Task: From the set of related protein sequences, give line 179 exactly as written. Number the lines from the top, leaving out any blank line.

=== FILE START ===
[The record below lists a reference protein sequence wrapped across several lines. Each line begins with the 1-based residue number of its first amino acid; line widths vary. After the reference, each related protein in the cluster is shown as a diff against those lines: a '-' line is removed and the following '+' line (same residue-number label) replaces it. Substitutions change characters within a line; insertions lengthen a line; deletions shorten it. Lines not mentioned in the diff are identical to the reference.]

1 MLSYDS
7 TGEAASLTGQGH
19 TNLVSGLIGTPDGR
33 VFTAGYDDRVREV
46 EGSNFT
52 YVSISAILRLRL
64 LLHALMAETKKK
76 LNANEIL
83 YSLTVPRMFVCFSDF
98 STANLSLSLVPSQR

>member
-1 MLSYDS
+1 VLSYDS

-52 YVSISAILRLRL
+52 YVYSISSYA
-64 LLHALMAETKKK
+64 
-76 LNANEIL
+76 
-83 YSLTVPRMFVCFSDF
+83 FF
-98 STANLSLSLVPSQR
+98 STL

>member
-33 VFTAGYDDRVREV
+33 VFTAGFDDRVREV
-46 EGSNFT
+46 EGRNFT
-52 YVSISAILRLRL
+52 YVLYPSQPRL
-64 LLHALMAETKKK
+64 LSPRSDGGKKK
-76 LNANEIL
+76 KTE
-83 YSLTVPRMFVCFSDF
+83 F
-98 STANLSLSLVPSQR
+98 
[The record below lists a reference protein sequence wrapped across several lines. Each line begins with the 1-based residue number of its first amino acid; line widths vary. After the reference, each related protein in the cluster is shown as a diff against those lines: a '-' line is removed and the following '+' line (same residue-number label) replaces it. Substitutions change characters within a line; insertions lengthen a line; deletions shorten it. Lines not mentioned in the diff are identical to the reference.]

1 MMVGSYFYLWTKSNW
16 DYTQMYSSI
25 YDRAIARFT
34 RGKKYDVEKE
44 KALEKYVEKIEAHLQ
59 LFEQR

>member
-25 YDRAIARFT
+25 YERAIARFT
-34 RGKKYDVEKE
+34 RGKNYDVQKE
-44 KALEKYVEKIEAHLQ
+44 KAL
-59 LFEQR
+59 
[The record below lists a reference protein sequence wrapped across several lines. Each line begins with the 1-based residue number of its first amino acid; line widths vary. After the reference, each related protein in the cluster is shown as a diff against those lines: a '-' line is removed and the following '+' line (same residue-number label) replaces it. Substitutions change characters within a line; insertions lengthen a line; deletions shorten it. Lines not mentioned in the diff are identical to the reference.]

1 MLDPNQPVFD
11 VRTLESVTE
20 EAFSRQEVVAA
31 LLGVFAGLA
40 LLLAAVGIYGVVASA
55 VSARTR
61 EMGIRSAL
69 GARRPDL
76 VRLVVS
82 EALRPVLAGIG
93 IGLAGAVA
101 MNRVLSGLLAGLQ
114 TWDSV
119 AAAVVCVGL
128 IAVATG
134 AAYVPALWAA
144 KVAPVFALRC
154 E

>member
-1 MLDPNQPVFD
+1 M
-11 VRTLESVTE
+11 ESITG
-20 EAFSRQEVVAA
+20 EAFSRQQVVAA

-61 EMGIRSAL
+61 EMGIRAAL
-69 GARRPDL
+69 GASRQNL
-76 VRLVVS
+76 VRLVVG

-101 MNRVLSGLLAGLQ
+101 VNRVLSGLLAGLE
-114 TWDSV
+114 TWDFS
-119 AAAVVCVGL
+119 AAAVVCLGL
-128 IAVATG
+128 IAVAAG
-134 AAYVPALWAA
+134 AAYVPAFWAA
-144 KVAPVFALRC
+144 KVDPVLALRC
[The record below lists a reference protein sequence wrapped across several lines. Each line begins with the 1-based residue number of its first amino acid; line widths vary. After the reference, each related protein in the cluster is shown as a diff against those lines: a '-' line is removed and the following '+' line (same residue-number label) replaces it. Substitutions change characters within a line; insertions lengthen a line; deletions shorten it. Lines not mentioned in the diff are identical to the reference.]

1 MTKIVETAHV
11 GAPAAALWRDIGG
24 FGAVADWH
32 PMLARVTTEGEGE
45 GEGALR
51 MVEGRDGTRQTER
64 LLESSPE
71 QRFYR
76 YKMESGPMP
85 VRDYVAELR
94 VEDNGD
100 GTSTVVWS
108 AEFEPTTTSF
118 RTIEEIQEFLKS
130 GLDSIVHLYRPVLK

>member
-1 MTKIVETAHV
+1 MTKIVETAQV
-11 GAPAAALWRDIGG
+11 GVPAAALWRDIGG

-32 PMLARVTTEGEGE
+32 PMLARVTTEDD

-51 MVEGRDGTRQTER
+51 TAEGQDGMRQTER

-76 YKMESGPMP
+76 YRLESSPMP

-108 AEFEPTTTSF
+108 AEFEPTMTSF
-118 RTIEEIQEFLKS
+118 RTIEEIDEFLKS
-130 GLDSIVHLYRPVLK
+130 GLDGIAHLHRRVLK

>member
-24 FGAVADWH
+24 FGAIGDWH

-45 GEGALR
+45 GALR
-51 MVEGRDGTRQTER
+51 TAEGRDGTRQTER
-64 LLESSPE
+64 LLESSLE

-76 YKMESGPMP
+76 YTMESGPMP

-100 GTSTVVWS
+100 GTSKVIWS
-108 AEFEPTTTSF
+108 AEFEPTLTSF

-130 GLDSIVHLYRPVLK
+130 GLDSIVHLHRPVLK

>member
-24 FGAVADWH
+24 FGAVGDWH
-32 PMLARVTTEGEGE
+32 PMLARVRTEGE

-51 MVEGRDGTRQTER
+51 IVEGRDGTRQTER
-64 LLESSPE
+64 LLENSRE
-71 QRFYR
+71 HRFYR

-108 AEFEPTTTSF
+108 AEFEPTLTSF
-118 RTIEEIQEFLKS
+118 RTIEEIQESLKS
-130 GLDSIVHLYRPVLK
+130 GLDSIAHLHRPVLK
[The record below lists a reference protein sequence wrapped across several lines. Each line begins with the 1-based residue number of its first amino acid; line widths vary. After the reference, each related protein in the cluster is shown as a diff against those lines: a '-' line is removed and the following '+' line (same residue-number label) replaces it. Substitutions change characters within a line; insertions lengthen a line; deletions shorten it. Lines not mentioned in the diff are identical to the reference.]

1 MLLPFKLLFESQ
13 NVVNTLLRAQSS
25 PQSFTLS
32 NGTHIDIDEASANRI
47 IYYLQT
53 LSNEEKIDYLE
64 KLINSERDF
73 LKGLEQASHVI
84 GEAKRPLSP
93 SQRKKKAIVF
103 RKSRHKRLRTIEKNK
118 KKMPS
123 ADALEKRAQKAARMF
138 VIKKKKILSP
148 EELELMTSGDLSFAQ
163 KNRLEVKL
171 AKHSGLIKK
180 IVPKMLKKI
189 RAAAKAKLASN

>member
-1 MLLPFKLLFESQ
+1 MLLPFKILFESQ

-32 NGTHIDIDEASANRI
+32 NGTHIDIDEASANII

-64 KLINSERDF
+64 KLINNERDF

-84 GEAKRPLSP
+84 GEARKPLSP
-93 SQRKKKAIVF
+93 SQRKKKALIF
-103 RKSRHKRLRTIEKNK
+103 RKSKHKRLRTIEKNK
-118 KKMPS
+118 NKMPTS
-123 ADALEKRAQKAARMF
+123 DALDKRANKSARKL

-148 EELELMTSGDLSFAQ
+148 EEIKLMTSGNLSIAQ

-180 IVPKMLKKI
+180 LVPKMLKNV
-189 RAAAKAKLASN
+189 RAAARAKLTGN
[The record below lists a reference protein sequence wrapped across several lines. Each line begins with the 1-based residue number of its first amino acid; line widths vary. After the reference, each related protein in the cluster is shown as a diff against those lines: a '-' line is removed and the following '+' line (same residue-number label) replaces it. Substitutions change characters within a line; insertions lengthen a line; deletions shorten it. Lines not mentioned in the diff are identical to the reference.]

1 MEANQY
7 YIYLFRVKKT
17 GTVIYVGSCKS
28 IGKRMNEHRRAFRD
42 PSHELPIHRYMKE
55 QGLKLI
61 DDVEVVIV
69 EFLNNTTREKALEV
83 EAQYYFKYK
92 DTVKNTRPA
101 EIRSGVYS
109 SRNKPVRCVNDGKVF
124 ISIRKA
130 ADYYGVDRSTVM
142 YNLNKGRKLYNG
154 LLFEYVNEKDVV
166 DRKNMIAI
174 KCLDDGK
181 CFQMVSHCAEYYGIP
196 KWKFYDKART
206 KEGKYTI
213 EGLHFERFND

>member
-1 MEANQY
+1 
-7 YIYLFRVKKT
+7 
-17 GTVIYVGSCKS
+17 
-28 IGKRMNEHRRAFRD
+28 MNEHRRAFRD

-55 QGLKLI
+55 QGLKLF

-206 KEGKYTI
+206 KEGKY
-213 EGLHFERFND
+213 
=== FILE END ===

118 KKMPS